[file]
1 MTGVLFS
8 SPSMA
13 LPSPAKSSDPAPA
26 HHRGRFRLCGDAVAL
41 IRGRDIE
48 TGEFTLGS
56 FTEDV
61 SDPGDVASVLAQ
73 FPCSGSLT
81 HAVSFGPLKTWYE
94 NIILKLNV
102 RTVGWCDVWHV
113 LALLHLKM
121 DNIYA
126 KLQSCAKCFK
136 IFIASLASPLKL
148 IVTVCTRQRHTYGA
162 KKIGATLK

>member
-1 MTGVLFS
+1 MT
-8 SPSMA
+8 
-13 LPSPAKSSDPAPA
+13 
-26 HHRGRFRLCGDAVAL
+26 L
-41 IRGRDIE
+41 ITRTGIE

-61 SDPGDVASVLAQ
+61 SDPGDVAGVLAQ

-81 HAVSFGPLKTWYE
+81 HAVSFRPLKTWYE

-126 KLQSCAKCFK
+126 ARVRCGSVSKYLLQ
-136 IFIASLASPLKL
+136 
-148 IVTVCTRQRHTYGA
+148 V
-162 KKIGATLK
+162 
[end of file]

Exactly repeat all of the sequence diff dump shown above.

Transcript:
1 MTGVLFS
8 SPSMA
13 LPSPAKSSDPAPA
26 HHRGRFRLCGDAVAL
41 IRGRDIE
48 TGEFTLGS
56 FTEDV
61 SDPGDVASVLAQ
73 FPCSGSLT
81 HAVSFGPLKTWYE
94 NIILKLNV
102 RTVGWCDVWHV
113 LALLHLKM
121 DNIYA
126 KLQSCAKCFK
136 IFIASLASPLKL
148 IVTVCTRQRHTYGA
162 KKIGATLK

>member
-1 MTGVLFS
+1 MT
-8 SPSMA
+8 
-13 LPSPAKSSDPAPA
+13 
-26 HHRGRFRLCGDAVAL
+26 L
-41 IRGRDIE
+41 ITRTGIE

-61 SDPGDVASVLAQ
+61 SDPGDVAGVLAQ

-81 HAVSFGPLKTWYE
+81 HAVSFRPLKTWYE

-126 KLQSCAKCFK
+126 ARVRCGSVSKYLLQ
-136 IFIASLASPLKL
+136 
-148 IVTVCTRQRHTYGA
+148 V
-162 KKIGATLK
+162 